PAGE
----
It seems that idea sharing is what made us humans so successful in the bigger game of biological evolution. However, with the advancement boosted by those ideas, comes the sense of entitlement to the fruits of those ideas being implemented by the people coming up with those ideas in the first place. But this poses a problem today as just like the biological evolution can hit a local maximum in shaping a certain feature based on the environmental context and selection pressure at the time, so can the technological evolution settle for non-optimal solutions that are satisfactory for few clusters of people, but may not work well for the global population.
To overcome this we need to stir the clusters of idea pools and bring them together into a larger sea, encouraging along the way more and more people to contribute their ideas and thus replenishing or even growing the sea with various springs and rivers of ideas.
Living in isolation due to geographical limitation from the landscape on which we evolved lead to the erection of invisible walls preventing people from freely interacting together. It is time to move from what I call the “ground model of life” where people live in patches of earth into an “ocean model of live” where everyone is connected to everyone else through many seas, rivers, springs. The “ocean model” will allow our ideas to explode and new levels of technology and advancement in our knowledge to be born out of that stir. By the way, I prefer the term ocean over network, as a network would require maintenance, while an ocean is rather free floating and fluid, a metaphor I find more useful for the idea sharing platforms I think we need.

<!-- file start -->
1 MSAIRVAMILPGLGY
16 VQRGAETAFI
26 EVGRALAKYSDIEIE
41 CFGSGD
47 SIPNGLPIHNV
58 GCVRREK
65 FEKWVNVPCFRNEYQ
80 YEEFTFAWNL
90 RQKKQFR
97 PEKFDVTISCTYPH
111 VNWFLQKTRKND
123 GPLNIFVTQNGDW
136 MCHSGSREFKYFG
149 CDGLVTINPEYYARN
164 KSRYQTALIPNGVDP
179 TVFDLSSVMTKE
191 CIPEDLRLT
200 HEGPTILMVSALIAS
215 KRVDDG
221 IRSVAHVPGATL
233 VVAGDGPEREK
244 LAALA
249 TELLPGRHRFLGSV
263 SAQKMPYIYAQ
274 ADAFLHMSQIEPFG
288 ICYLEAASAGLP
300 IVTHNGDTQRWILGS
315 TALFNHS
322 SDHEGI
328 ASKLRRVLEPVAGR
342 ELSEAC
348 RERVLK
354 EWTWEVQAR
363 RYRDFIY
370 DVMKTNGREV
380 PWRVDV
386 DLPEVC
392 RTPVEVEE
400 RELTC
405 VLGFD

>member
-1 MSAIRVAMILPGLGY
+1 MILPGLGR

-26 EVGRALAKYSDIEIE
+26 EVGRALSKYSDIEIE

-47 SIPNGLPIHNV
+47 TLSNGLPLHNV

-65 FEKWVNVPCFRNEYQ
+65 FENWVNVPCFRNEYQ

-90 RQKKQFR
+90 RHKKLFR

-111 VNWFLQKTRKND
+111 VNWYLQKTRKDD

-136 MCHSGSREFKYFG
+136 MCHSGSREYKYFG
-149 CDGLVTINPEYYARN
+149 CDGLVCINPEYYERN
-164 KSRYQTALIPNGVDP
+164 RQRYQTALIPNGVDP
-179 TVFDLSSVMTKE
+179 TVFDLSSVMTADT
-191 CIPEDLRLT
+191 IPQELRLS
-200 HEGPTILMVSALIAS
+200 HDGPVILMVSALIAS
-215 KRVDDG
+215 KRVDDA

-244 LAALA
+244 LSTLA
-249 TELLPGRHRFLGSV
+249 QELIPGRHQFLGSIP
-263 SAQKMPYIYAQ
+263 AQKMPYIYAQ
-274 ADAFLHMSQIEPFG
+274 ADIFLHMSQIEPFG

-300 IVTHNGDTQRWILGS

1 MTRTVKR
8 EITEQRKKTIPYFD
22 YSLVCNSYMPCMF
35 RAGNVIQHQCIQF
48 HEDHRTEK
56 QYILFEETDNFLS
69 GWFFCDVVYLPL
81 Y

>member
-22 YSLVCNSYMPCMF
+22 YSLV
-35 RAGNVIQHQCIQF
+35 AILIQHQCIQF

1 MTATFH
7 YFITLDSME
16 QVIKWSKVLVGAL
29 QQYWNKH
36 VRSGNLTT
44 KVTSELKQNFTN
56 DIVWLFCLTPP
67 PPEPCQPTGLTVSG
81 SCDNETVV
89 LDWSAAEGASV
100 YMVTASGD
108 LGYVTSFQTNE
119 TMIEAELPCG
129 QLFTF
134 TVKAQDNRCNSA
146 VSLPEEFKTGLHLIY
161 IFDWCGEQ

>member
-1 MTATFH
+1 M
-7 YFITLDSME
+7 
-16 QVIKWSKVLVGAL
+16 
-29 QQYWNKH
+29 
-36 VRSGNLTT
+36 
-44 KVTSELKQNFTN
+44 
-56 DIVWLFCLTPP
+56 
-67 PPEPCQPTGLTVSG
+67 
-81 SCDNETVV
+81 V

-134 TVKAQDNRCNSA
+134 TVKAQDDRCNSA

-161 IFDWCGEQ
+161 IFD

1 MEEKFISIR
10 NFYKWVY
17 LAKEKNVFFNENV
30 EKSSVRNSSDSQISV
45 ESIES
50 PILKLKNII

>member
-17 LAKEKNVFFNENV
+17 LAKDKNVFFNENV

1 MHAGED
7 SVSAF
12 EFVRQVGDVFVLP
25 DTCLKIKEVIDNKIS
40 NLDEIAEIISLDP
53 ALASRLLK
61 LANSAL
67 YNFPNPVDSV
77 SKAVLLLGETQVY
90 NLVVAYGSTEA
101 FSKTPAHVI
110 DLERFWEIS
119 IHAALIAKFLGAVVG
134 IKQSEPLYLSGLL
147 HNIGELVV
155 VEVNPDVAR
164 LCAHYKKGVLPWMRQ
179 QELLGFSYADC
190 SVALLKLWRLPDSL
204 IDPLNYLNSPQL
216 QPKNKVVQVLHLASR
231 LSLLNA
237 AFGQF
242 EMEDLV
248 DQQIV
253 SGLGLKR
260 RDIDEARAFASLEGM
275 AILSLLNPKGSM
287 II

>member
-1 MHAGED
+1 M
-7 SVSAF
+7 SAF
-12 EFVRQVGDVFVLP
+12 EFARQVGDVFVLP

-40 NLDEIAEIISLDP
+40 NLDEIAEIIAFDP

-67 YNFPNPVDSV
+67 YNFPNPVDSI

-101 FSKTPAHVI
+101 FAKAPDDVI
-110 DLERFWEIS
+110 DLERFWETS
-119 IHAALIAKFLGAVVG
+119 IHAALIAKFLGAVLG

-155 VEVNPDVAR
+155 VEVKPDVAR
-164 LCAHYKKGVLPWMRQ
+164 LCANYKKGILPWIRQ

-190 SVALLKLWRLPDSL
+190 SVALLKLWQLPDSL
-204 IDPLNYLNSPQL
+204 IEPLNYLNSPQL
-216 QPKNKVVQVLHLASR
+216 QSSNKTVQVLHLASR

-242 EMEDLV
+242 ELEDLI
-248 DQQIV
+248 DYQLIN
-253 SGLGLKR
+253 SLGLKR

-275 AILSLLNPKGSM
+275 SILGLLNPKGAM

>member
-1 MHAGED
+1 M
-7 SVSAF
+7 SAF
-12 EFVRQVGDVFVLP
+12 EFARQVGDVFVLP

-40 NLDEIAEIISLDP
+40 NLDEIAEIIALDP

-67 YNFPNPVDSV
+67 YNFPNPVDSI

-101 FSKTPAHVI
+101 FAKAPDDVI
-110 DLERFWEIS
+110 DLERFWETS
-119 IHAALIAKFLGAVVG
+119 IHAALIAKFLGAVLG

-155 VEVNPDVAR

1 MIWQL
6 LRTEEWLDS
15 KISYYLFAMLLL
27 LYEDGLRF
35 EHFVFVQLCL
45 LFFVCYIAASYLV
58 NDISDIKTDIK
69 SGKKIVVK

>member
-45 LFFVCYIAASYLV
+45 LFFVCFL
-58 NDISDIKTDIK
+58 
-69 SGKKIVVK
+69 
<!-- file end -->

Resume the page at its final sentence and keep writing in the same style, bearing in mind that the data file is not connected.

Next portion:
TED provides a fine example how to turn ground-based ideas into a fluid and truly global movement. We need more platforms like this that will let education, science, politics and other areas of life to engage in idea sharing and open communication with the global community instead of working behind closed doors. This will be hard work and initially lead to overwhelming issues for weeding out the useful from less useful, but I strongly believe that open and community-driven democracy will lead to the new way many areas of our live will be governed!